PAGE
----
WHO NAMED THE BAND: Gorgon Horde turns to rock

Görgön Hörde is not comprised of actual Gorgons, is neither horde nor Swedish death metal band. It is an Edmonton punk trio saddled with a silly name that may already be too late to change. Nomenclatural intervention would be painful.

And so it is written in gratuitous umlauts, which, like tattoos or ear lobe labia, are almost impossible to get rid of. Görgön Hörde plays its tour kick-off at the Yellowhead Brewery Thursday night, poised to spread its petrifying brand of low-fi rock across Western Canada. The umlauts – the röck döts – are important. Guitarist Görgar Görgön says that the band name in general is a nod and a wink to the “cheese factor” inherent in the rock canon since there was one, one of many very silly traits that help make the music fun while not lessening its impact in the slightest. No one ridicules Motörhead. Or Mötley Crüe, at least not for its name. The film This is Spinal Tap – which didn’t miss a single silly rock ‘n’ roll quirk – talks about the metal umlaut: “It’s like a pair of eyes. You’re looking at the umlaut and it’s looking at you.”

Enough about umlauts. What of the Gorgons? Singer El Görgön says they wanted a name that befits the band they’d formed three years ago: “A tongue-in-cheek epic rock ‘n’ roll band.” At the mind-numbing naming session every band must endure if it is to play in public, El and drummer Al Görgön pulled out their trusty Advanced Dungeons & Dragons handbooks, flipped to the Gorgon – a monster whose gaze or breath turns victims to stone – and concluded, “If one Gorgon is scary and awesome then a horde would be that much better.”

So what we have here is a rock band whose misleading name is freighted with superfluous Germanic punctuation and irony – how long can you get away with being ironic about something before becoming the very thing you’re being ironic about? – not to mention the unfortunate fact of being inspired by the D&D Monster Manual. Moreover, it is a name worthy of note before hearing a single note of the music it represents. The unwritten (until now) rock ‘n’ roll rule states that the quality of a rock band is inversely proportional to the cleverness of its name. The Band – good band. Herman’s Hermits – bad band. Case closed.

Of course, there are exceptions.

El Görgön says, “We like to catch people off guard. They don’t know what to expect, and they just have to deal with it when they get there. We even have something for the metalheads. Our constituent audience are scumbags. We do our best to keep them happy.”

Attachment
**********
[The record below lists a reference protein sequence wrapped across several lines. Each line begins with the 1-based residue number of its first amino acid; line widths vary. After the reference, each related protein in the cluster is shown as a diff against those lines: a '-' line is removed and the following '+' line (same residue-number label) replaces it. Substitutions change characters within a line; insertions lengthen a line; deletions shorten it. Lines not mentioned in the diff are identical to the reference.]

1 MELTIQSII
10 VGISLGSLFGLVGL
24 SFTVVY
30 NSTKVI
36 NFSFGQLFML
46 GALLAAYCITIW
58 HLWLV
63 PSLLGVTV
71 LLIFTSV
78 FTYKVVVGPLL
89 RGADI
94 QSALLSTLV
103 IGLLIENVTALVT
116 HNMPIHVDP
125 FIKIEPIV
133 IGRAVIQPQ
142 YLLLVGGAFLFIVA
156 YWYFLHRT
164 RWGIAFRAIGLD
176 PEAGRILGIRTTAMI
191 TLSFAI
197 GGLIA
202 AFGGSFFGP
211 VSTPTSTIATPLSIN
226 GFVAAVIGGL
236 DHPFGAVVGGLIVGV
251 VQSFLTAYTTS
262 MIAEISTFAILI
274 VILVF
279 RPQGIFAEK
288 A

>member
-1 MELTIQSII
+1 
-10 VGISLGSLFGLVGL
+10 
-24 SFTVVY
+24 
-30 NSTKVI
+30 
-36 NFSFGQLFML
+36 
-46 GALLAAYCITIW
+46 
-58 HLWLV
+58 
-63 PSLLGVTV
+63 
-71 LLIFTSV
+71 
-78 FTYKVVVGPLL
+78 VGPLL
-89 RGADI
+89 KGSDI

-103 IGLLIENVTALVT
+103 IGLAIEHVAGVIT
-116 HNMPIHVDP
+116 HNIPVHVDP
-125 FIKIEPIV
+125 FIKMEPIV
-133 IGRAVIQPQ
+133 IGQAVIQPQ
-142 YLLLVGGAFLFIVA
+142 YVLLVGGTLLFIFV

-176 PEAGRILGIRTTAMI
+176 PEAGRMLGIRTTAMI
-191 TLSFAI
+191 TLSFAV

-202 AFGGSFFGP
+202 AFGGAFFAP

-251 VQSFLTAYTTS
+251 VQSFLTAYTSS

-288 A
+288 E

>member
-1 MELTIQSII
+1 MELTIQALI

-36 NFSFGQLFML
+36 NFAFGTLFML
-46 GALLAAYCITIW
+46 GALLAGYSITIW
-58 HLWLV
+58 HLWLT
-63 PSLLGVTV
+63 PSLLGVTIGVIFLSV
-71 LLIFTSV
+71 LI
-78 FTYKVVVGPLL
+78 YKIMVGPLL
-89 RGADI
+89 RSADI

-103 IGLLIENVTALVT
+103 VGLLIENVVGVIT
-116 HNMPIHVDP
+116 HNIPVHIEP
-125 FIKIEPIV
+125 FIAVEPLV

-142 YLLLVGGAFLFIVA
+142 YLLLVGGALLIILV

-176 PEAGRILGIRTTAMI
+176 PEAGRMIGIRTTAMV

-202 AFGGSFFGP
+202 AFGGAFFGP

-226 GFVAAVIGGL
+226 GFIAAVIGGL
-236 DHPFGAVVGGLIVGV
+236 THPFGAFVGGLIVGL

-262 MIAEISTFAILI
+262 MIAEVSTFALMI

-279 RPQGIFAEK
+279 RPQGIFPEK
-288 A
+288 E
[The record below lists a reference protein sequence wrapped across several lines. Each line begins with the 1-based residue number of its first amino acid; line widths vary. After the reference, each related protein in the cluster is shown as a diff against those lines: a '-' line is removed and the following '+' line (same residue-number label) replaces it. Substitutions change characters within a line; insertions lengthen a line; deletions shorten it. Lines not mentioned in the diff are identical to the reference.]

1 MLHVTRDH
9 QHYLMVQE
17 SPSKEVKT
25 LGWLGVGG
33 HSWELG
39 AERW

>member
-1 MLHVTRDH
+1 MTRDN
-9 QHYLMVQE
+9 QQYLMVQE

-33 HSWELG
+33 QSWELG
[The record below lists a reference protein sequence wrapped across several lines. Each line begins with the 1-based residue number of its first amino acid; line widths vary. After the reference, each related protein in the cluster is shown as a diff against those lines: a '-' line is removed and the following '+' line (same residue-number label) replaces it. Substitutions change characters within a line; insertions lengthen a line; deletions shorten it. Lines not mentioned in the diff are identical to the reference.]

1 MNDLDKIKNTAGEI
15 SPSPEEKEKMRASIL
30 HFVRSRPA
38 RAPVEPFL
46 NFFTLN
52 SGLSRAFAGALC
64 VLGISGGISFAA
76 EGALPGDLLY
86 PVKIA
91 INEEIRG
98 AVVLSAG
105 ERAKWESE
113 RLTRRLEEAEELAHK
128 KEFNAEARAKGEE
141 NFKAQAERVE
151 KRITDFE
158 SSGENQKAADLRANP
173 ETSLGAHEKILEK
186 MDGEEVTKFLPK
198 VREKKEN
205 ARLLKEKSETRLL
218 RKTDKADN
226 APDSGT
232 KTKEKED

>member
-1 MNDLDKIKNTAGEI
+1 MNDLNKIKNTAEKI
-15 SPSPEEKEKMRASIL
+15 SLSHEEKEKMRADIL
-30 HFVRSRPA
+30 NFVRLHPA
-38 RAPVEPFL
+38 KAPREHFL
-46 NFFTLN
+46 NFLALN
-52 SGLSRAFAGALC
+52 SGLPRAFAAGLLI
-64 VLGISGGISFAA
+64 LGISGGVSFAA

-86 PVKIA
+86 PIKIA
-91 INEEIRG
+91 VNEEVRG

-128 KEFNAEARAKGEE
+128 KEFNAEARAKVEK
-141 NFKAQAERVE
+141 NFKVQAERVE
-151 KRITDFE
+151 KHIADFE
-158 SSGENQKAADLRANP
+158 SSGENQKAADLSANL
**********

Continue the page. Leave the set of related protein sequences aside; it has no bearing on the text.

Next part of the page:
Must be a punk thing: “Scumbag” is meant as a term of endearment.

El Görgön goes on, “You know, those gnarly rock ‘n’ roll dudes, they’re not in a band, they just come out to rock, those people you could count on to come out and party on a Wednesday night. There’s not enough of them left anymore.”

He adds, “The people who get what we’re doing are people who don’t take themselves too seriously.”

And yet with all other things – songwriting, recording, performance – they can remain dead serious. That’s the beauty of the cheese touch factor. Just a little, not too much, makes a good rock band just a little bit better. It’s too early to tell if the name will have a creative effect on the music. As it is, Görgön Hörde can do the fun-punk thing with songs like Tubby’s Revenge (about a hamster) and Neckbeard and Sweatpants (ode to unemployment), and get downright serious with a song like Midnight Blue, about a rape victim’s revenge.

“When it comes to songwriting, we don’t put limitations on ourselves,” Gorgar Görgön says, “But at the end it still sounds like us.”

Aside from occasionally being mistaken for some Norwegian black death band, and the fact that promoters, venue owners and headline writers usually neglect to include the umlauts in the band name, so what’s the point of even having them, the name Görgön Hörde has posed few problems. Gorgar, who joined late, says it wouldn’t have been his first choice, but it’s best to roll with it now.

“Sometimes I think a different choice might’ve been better,” he says, “But there’s no changing it. We’ve invested a lot of time and energy in this and we’re really proud of what the band is – and the name is part of that.”

A successful rock band must have two things, he goes on: “Unique sounding vocals. If you don’t have that, you have very little chance of success. And you also have to have a name that’s unique and memorable. I wouldn’t argue that there may have better choices than Görgön Hörde, but I don’t think it’s going to hold us back.”